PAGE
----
Identification and characterization of miRNAs in ripening fruit of Lycium barbarum L. using high-throughput sequencing.

Zeng S, Liu Y, Pan L, Hayward A, Wang Y - Front Plant Sci (2015)

Venn distribution of differentially expressed miRNAs in ripening fruit samples. (A) showed the number of differentially expressed miRNA in ripening fruits. (B) showed the exact miRNA(s) differentially expressed in ripening fruits. (C) indicated that the 60 miRNAs differentially expressed in all ripening fruit samples. The differentially expressed Lycium barbarum miRNAs were defined as following the criteria of q < 0.01 and /log2(foldchange)/ > 1 based on the number of miRNA reads in small RNA libraries.
© Copyright Policy
Related In: Results  -  Collection

License
Show All Figures
getmorefigures.php?uid=PMC4585183&req=5

Figure 3: Venn distribution of differentially expressed miRNAs in ripening fruit samples. (A) showed the number of differentially expressed miRNA in ripening fruits. (B) showed the exact miRNA(s) differentially expressed in ripening fruits. (C) indicated that the 60 miRNAs differentially expressed in all ripening fruit samples. The differentially expressed Lycium barbarum miRNAs were defined as following the criteria of q < 0.01 and /log2(foldchange)/ > 1 based on the number of miRNA reads in small RNA libraries.
Mentions: As shown in Figure 3, miR166e-3p and miR2111a-5p were stage-specifically expressed in S2 and miR1863a was specific to S4. Six S3-specific miRNAs were identified, comprising miR169f.1/t, miR6025a/d, miR156g, and miR25. Eight miRNAs were common to S1, S2 and S3 but not S4; these were miR23, miR29, miR39, miR49, miR171a, miR6022, miR164e, and LbamiR403. In addition, three miRNAs (miR6164a, miR21, and miR24) were only expressed in S2 and S3, while miR5538 was specific to the late stages S3 and S4. The remaining 60 miRNAs were differentially expressed in all stages (Figure 3C). As shown in Figure S6, miRNAs were expressed abundantly in S1 and S2 and decreased in S3 and S4 during fruit ripening. Among the known miRNAs, miR166a, miR2911, miR166g-3p, miR482c, miR162a, miR164a, miR167a, miR166m, miR168a, and miR5301 were consistently more highly expressed during fruit ripening than miR5538, miR6025d, miR157a, miR1863a, miR6022, miR156g, miR156j, miR166e-3p, miR6025a, miR6164a, miR2111a-5p, miR169t, miR169h, and miR169f.1 (Figure 4A). The latter miRNAs were the stage-specific miRNAs discussed above, and were expressed at a low level.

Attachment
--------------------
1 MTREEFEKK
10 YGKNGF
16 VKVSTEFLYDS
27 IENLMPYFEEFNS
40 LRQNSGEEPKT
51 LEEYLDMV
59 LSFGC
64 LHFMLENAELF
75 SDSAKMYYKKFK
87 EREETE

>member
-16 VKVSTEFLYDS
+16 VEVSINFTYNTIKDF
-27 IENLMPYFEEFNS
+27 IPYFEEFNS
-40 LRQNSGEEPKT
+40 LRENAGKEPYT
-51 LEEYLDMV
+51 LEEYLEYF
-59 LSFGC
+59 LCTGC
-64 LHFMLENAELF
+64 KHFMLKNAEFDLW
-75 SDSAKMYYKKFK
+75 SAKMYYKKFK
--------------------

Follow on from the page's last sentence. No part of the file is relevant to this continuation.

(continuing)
Bottom Line: Of the novel miRNAs, 36 were specific to L. barbarum fruits compared with L. chinense.These include miR156 targeting of fructokinase and 1-deoxy-D-xylulose-5-phosphate synthase and miR164 targeting of beta-fructofuranosidase.In sum, valuable information revealed by small RNA sequencing in this study will provide a solid foundation for uncovering the miRNA-mediated mechanism of fruit ripening and quality in this nutritional food.

View Article: PubMed Central - PubMed

Affiliation: Key Laboratory of Plant Resources Conservation and Sustainable Utilization, South China Botanical Garden, Chinese Academy of Sciences Guangzhou, China ; Guangdong Provincial Key Laboratory of Applied Botany, South China Botanical Garden, Chinese Academy of Sciences Guangzhou, China.

ABSTRACT
MicroRNAs (miRNAs) are master regulators of gene activity documented to play central roles in fruit ripening in model plant species, yet little is known of their roles in Lycium barbarum L. fruits. In this study, miRNA levels in L. barbarum fruit samples at four developmental stages, were assayed using Illumina HiSeqTM2000. This revealed the presence of 50 novel miRNAs and 38 known miRNAs in L. barbarum fruits. Of the novel miRNAs, 36 were specific to L. barbarum fruits compared with L. chinense. A number of stage-specific miRNAs were identified and GO terms were assigned to 194 unigenes targeted by miRNAs. The majority of GO terms of unigenes targeted by differentially expressed miRNAs are "intracellular organelle," "binding," "metabolic process," "pigmentation," and "biological regulation." Enriched KEGG analysis indicated that nucleotide excision repair and ubiquitin mediated proteolysis were over-represented during the initial stage of ripening, with ABC transporters and sulfur metabolism pathways active during the middle stages and ABC transporters and spliceosome enriched in the final stages of ripening. Several miRNAs and their targets serving as potential regulators in L. barbarum fruit ripening were identified using quantitative reverse transcription polymerase chain reaction. The miRNA-target interactions were predicted for L. barbarum ripening regulators including miR156/157 with LbCNR and LbWRKY8, and miR171 with LbGRAS. Additionally, regulatory interactions potentially controlling fruit quality and nutritional value via sugar and secondary metabolite accumulation were identified. These include miR156 targeting of fructokinase and 1-deoxy-D-xylulose-5-phosphate synthase and miR164 targeting of beta-fructofuranosidase. In sum, valuable information revealed by small RNA sequencing in this study will provide a solid foundation for uncovering the miRNA-mediated mechanism of fruit ripening and quality in this nutritional food.

No MeSH data available.